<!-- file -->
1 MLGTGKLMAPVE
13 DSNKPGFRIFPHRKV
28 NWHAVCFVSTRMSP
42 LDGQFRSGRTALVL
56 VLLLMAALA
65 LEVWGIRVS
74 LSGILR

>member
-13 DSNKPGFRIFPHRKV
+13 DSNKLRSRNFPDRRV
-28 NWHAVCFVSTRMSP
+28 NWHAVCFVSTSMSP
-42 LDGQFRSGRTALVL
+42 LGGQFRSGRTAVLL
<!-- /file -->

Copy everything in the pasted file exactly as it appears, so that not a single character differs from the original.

1 MLGTGKLMAPVE
13 DSNKPGFRIFPHRKV
28 NWHAVCFVSTRMSP
42 LDGQFRSGRTALVL
56 VLLLMAALA
65 LEVWGIRVS
74 LSGILR

>member
-13 DSNKPGFRIFPHRKV
+13 DSNKLRSRNFPDRRV
-28 NWHAVCFVSTRMSP
+28 NWHAVCFVSTSMSP
-42 LDGQFRSGRTALVL
+42 LGGQFRSGRTAVLL